July 26, 2008
Books & Authors, The (Batavia, N.Y.) Daily News
By Ben Beagle
A sheriff ties together two murders that happened nearly 40 years apart. A prequel to a genre-bending tale of science fiction, fantasy, adventure and romance. An award-winning Norwegian novelist explores love, forgiveness and the nature of evil. Or, a 25-year-old classic about the author’s travels in Africa. An explanation of why poetry still matters.
Those are just some of the books past “A Tale for Three Counties” authors told us about when we asked what they are reading this summer.
And it’s not too late for you to get going.
The six authors – Leif Enger, Howard Frank Mosher, Julia Spencer-Fleming, Jennifer Donnelly, Mark Spragg and Thomas Mullen – have visited Genesee, Orleans and Wyoming counties to talk about their own writing careers as part of the community reading project organized by libraries in the three counties. But it doesn’t take long for local readers to ask the visiting authors who they’re reading. Some of those readers are spied writing down the responses in tiny letters on index cards covered with dozens of names and titles.
While next year’s “Tale” author is still being decided, here are some books – both popular fiction and lesser-known works – recommended by past Tale writers:
The inaugural Tale author (2003, Peace Like a River) published his long-awaited second novel, So Brave, Young and Handsome, in the spring. He’s been busy promoting it ever since with a lengthy book tour.
While the book tour has kept Enger busy through the first part of the summer, it is, he says, “one of the rare times I can actually read as much as I’d like.”
Here’s what he’s reading:
OUR STORY BEGINS: NEW AND SELECTED STORIES (Knopf, 400 pages) by Tobias Wolf. Ten new stories and 21 previous stories that find a variety of characters – a lawyer taking a difficult deposition, an American in Rome indulging the Gypsy who picked his pocket, among them – in circumstances at once everyday and extraordinary.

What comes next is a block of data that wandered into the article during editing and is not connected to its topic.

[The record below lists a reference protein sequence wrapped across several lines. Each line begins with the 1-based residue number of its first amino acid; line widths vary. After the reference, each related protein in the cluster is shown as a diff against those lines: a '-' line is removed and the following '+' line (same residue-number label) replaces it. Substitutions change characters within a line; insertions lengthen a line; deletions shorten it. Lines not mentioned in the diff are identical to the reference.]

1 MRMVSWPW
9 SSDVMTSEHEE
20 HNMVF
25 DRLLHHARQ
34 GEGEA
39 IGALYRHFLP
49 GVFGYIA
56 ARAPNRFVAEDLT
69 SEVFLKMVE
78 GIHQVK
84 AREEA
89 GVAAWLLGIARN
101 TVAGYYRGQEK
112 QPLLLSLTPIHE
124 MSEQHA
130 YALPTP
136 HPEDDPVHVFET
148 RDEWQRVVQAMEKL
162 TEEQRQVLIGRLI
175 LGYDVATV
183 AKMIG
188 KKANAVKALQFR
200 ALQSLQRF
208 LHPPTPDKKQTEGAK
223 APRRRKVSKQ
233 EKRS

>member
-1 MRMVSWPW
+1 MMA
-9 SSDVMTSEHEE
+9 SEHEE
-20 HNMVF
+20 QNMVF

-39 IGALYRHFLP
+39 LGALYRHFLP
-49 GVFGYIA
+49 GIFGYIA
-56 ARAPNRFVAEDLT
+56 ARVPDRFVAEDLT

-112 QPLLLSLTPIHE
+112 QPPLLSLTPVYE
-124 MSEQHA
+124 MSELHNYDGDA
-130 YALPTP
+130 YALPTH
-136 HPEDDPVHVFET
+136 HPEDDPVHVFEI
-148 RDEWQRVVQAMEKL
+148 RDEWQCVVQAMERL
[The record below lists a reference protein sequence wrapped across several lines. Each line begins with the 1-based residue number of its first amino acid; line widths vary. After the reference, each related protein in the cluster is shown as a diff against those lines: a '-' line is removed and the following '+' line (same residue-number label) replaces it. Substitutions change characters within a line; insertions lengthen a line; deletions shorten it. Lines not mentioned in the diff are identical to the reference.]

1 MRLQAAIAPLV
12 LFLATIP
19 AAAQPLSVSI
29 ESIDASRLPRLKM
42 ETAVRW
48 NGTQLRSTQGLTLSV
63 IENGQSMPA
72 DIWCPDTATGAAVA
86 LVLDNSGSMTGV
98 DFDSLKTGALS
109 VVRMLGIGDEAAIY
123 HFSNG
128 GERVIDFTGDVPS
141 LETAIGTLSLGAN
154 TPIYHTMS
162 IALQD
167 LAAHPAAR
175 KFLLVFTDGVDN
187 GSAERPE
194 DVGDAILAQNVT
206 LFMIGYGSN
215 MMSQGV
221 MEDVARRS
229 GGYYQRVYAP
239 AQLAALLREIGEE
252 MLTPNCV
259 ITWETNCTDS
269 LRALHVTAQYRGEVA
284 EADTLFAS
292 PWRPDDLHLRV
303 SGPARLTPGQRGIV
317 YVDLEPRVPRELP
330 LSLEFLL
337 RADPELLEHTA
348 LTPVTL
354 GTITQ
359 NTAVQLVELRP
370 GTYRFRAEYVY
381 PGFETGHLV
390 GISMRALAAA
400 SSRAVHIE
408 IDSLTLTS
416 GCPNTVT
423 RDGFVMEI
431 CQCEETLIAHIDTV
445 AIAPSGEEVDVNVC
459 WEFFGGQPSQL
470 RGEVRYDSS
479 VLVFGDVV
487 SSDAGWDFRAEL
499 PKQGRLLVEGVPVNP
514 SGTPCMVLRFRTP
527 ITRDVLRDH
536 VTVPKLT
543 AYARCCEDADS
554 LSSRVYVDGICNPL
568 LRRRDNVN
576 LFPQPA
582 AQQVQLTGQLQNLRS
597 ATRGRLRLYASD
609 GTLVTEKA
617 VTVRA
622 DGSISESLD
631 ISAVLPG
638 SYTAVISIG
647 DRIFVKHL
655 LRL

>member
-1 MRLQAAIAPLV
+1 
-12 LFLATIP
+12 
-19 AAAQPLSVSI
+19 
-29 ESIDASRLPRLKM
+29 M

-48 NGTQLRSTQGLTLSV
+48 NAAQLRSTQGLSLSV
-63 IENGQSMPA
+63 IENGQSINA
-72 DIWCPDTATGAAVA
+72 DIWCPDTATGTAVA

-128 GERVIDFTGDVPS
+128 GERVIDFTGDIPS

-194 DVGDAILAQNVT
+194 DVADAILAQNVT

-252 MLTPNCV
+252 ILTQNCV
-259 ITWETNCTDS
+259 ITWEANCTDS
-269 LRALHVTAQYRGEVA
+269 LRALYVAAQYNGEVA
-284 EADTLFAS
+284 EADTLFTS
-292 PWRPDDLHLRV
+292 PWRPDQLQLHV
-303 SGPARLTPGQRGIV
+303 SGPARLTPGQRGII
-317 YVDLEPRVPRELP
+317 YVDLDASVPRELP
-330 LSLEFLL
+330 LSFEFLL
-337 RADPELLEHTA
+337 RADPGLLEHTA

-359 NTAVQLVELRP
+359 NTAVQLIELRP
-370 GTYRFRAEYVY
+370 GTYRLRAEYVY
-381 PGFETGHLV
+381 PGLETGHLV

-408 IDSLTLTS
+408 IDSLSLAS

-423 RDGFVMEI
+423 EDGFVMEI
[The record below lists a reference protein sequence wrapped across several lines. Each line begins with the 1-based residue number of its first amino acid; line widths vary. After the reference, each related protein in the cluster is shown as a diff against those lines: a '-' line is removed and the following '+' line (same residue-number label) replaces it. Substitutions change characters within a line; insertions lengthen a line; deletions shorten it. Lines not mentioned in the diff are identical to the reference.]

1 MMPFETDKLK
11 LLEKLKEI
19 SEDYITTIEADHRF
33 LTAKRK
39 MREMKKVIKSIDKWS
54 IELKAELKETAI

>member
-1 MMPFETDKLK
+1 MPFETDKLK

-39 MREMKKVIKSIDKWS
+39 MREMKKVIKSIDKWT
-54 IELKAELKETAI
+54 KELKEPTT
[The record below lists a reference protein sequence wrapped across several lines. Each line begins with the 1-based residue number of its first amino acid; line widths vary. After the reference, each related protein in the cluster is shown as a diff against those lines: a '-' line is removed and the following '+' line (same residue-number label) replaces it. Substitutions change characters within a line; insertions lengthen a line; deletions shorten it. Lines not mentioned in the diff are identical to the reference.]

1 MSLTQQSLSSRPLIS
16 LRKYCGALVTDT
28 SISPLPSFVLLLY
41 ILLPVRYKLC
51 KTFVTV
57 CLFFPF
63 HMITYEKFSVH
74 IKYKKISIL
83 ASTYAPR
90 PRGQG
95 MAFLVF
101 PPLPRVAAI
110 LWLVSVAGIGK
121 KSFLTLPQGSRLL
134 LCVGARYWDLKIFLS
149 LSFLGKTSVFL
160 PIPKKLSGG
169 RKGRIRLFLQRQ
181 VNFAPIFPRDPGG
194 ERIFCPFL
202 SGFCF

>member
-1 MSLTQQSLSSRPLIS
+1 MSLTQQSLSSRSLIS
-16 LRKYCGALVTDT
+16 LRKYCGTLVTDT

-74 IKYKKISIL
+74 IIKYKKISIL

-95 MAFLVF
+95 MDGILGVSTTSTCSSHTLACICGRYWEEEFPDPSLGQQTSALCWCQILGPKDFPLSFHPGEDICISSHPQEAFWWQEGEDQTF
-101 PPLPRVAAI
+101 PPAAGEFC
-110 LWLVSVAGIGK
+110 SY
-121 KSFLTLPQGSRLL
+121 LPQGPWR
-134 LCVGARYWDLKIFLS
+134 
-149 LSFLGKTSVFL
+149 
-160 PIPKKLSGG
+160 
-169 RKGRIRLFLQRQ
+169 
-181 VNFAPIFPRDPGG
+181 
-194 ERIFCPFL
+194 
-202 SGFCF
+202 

Enger says he was drawn to the story collection by the author’s “generosity to his characters, sense of humility on every page and his economical writing. He never uses too many words.”
MY LIFE AS A FAKE (Vintage, 288 pages) by Peter Carey. The editor of a London poetry journal meets a mysterious Australian, who is a despised literary hoaker, and is drawn into a world of imposture, murder, kidnapping and exile.
“His characters instantly latch on to you,” Enger says. “His prose is always tremendous.”
WHEN WE GET TO SURF CITY (St. Martin’s Press, 352 pages) by Bob Greene. The best-selling author recalls 15 summers beginning in the 1990s when he sang backup with Jan and Dean as they endlessly crisscrossed the country.
Howard Frank Mosher
The Vermont author of the 2004 Tale selection, Northern Borders, began the summer reading three books at once:
OLIVE KITTERIDGE (Random House, 304 pages) by Elizabeth Strout. The title character, a retired schoolteacher, deplores the changes in her little town of Crosby, Maine, and the world around her. The book, says Mosher, “is a novel-in-stories about a remarkable woman from Maine. Strout writes with a wonderful, serene control about a very special world.”
AFRICAN CALLIOPE (The Lyons Press, 256 pages) by Edward Hoagland. Hoagland recalls his travels from equatorial mountain forests to the Sahara desert and elsewhere. The book has drawn acclaim for electrifying images of life in the Sudan – rotten diets, disease, coups and civil war, and more.
Mosher says its time to re-read this nearly 25 year old book, especially his accounts of the Sudan.
“For my money, Hoagland is one of our finest contemporary writers,” Mosher says.
WHY POETRY MATTERS (WHY X MATTERS) (Yale University Press, 224 pages) by Jay Parini. The author, a poet and teacher, writes a deeply felt meditation on poetry, its language and meaning, and its power to open minds and transform lives.
” ‘Poetry doesn’t matter to most people,’ Parini begins his new book. Know something?” Mosher asks. “Poetry matters more now than ever.”
Summer is usually a really heavy duty writing time for the 2005 Tale author (In the Bleak Midwinter). This summer saw the release of her sixth novel in the Rev. Clare Fergusson-Russ Van Alstyne series, I Shall Not Want, and the series’ next book is in the “Shhh, I’m working on it stage.”
Still, we’ll ask about it next month when she returns for a “Tale” fund-raising dinner.
PASSAGE (THE SHARING KNIGHT, BOOK 3) (Eos, 448 pages) by Lois McMaster Bujold. The acclaimed science fiction-fantasy writer continues the story of Young Fawn Bluefield and soldier-sorcerer Dag Redwing Hickory who must overcome their own peoples’ bigotry.